At Intertwine, a destination flower design company, founder Kelly Lenard takes her inspiration from Mother Nature, where clusters of blooms and natural shapes inform the way she brings ceremonies and parties to life. With an emphasis on seasonal arrangements, her work has been featured in VOGUE Weddings, Martha Stewart Weddings, and now, here, too. We talked to Kelly about what makes her floral designs so extraordinary.
Photography: Clark Brewer
How did you get started in the floral industry?
As a child, I was lucky to spend a lot of time in the woods, climbing trees, planting secret gardens, and building forts. I think it was that love and appreciation of the natural world early on that eventually led me to floral design. It was as though my hands already knew how to work with flowers because nature had always been a part of my life.
I studied art/design and photography in school, and I always wanted to be in an art related field, but wasn’t sure where I fit in. Still life photography was something that really furthered my interest in flowers. I was often creating small floral compositions to photograph. In doing this, I realized that flowers were just another medium like paint or clay. I felt a very natural kinship with them. Eventually, I started dabbling in weddings and doing flowers for friends. My business grew from there.
What is distinctive about the way you work with flowers?
I tend to let nature lead the way. The color and shape of my creations are often inspired by the environment of our surroundings as well as the style of the spaces we work within. Each location and venue is unique. I try to choose colors and flowers that complement the space. I think about the light, time of day, and whether we will be seeing more warm or cool tones in the landscape or interiors. We also forage different greens and textures from the area to help make our pieces feel like they belong. I like to source what we can locally. I always try to shop plant nurseries as well as farms to add unexpected touches to our arrangements. I love that my clients trust me to hunt down unique ingredients. I never know exactly what we will find, but mother nature always provides us with something magical.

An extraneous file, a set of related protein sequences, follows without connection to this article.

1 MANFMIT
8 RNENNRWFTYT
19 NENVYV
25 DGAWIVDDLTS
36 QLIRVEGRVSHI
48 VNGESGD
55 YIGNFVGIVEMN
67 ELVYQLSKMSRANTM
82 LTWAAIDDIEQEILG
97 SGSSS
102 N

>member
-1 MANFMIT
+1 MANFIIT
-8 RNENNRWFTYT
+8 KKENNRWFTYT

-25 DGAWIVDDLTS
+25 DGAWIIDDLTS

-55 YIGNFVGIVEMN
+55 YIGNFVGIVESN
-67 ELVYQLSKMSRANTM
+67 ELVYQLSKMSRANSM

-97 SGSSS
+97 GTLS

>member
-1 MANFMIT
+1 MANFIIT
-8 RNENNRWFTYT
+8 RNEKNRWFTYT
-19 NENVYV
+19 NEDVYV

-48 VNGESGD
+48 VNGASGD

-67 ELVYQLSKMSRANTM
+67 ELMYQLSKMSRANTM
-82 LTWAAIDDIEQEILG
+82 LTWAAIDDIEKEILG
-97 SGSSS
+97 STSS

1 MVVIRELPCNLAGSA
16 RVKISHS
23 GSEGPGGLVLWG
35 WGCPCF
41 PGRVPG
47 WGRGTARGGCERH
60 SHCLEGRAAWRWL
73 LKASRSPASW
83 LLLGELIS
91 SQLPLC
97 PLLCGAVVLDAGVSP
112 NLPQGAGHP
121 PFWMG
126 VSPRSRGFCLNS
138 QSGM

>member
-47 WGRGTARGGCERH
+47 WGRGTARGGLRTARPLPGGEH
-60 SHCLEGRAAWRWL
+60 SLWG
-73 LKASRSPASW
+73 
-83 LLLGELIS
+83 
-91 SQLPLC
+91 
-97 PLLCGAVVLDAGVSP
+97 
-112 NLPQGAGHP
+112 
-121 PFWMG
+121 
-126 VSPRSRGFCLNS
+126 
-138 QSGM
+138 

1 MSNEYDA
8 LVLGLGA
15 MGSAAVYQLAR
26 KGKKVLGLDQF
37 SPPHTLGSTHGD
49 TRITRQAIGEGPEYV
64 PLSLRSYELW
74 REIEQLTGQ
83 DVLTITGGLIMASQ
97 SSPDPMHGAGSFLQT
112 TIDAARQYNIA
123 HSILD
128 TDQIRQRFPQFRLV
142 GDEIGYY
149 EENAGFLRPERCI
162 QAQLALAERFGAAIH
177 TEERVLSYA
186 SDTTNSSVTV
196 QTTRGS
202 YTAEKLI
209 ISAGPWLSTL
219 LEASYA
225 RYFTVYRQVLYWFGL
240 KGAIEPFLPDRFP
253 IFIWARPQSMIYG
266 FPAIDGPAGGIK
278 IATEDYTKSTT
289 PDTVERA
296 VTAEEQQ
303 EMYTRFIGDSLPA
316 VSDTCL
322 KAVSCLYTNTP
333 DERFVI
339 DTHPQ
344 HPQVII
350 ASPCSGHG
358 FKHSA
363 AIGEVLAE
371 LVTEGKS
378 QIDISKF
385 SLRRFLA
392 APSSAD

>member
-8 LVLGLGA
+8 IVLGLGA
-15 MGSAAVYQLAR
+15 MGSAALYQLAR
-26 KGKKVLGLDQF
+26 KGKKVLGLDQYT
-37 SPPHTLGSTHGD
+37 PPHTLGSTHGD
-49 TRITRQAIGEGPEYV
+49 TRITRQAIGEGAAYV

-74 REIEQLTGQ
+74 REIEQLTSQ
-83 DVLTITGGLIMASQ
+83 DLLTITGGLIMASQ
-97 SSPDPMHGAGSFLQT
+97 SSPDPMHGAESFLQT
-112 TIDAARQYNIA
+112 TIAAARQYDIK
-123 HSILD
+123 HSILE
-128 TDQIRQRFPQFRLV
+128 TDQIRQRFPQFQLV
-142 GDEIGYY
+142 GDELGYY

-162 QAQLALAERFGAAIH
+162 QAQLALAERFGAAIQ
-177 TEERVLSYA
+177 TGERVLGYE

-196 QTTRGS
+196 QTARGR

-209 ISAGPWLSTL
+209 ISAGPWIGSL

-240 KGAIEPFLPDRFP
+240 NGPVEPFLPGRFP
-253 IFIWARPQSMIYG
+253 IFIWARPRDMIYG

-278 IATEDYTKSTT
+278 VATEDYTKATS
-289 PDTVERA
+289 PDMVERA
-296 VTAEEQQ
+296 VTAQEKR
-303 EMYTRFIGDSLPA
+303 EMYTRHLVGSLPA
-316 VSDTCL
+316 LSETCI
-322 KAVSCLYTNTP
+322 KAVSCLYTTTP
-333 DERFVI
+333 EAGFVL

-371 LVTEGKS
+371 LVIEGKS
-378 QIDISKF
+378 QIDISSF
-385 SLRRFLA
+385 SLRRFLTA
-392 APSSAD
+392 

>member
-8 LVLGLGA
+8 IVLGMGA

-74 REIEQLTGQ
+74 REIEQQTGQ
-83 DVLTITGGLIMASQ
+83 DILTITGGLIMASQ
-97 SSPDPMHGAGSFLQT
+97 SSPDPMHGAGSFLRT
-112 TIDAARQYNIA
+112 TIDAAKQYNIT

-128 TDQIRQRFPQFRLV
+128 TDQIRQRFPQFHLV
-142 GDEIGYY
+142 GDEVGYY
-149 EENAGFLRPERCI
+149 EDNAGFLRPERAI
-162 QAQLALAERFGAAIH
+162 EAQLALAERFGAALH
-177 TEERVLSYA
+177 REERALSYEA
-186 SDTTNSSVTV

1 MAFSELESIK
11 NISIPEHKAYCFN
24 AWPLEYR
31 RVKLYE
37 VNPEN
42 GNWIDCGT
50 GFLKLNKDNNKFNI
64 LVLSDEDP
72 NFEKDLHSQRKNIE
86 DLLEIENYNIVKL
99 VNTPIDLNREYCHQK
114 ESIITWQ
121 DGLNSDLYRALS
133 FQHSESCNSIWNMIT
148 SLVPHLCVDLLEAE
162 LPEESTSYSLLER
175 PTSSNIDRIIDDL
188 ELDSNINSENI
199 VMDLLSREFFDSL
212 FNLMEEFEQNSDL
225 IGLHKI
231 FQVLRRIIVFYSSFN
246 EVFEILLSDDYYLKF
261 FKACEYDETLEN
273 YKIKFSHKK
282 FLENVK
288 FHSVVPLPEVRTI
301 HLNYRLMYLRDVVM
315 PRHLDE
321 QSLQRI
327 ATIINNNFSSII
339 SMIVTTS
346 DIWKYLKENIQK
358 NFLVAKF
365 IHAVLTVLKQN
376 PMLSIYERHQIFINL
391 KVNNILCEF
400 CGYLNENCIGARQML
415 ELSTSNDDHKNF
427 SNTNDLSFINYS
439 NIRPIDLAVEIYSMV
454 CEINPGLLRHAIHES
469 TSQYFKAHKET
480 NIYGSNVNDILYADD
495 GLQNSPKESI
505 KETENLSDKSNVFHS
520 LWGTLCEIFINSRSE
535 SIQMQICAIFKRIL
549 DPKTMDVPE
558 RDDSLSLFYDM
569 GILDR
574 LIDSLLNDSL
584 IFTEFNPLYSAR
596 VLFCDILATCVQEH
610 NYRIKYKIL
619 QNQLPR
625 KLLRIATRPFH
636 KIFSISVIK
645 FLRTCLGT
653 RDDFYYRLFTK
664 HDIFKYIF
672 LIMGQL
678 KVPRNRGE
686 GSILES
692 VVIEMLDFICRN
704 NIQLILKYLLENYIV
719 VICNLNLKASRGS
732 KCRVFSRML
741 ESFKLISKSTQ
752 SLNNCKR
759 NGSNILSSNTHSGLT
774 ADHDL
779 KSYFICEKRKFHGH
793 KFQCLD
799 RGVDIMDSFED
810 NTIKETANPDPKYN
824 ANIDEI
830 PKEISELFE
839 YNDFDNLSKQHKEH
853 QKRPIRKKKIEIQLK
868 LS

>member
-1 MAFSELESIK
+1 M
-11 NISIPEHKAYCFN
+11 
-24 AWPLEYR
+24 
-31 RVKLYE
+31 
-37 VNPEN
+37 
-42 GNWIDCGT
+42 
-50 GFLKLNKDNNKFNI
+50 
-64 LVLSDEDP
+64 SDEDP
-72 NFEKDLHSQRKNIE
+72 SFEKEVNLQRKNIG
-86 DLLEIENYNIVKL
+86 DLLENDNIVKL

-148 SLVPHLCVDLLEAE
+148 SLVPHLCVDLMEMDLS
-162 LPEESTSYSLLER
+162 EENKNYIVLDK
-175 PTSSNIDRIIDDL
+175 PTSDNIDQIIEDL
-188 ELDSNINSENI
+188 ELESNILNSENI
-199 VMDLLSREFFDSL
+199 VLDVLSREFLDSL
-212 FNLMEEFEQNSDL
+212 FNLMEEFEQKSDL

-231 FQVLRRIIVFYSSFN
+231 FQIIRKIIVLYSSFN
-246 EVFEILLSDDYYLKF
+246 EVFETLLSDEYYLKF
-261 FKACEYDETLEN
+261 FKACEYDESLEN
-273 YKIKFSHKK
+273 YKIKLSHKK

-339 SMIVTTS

I also think that my background in photography gave me a unique perspective when it comes to my creations. I’m always thinking about how they will photograph, where the light will be best, how I can communicate my ideas and thought process to the photographer. When I design arrangements I’m constantly finding little moments that make a piece special. I try to make capturing these vignettes a priority. I feel lucky to work with so many wonderful photographers that are happy to collaborate on styling images. Sometimes I even get to shoot a roll of film for fun!
How early in the wedding planning process should a couple hire a floral designer?
A year to nine months seems typical for me, but the sooner the better. Many designers only take a limited number of weddings per year. Securing dates early is the best way to work with a florist that you really love and trust to bring your vision to life.
When a bride comes to you for floral design, where do you start?
I typically start by getting to know a little bit about the client and their own personal style. It’s interesting to see how taste for fashion, art, or interiors can carry over into their event. Having this conversation really helps ideas to form organically. The wedding location, venue, and the season all play a big role in the design and color palette as well. The challenge is always to create pieces that capture the couple’s personality and also make sense visually in the space.
What floral trends are brides asking for the most this year?
A lot of my clients are asking for petite, chic bouquets composed of smaller or textured blooms, rather than larger focal flowers. What I like about this trend is that their pictures will always have a classic and timeless feel.
What’s the wildest thing you’ve adorned with flowers?
Adorning llamas with flowers was one of my favorite floral moments. We worked at a venue where llamas were an active part of cocktail hour. They were just hanging out and posing for selfies with guests. It’s always such fun when we get to interact with animals on the job!
What is the It flower of 2022?
This is a tough question! It’s really hard to say there is an It flower. For me, it’s less about variety and more about getting the perfect combination of color, shape, and texture. I feel like all flowers have a place in the right design.
What has you most excited about flowers these days?
Working with color! I have some clients with really bold styles this year. We will be working with a lot of funky blooms and unique palettes that I don’t get to play with often. It’s going to be great to step outside of the box and do something that challenges us to stretch our creativity.